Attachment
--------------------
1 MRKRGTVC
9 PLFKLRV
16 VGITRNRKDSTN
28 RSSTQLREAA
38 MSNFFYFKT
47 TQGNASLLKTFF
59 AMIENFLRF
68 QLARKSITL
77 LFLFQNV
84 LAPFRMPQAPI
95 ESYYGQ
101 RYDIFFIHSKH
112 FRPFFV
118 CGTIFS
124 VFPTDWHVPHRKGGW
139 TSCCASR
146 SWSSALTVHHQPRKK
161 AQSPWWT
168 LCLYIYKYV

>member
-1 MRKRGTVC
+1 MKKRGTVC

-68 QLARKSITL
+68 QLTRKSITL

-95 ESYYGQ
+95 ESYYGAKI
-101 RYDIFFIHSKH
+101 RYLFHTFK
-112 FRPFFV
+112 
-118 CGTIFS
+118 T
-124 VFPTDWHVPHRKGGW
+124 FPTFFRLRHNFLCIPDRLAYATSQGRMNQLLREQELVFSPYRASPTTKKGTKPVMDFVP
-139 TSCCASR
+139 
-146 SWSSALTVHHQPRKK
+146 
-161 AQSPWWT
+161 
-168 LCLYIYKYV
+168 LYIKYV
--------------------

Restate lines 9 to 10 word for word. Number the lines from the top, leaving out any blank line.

77 LFLFQNV
84 LAPFRMPQAPI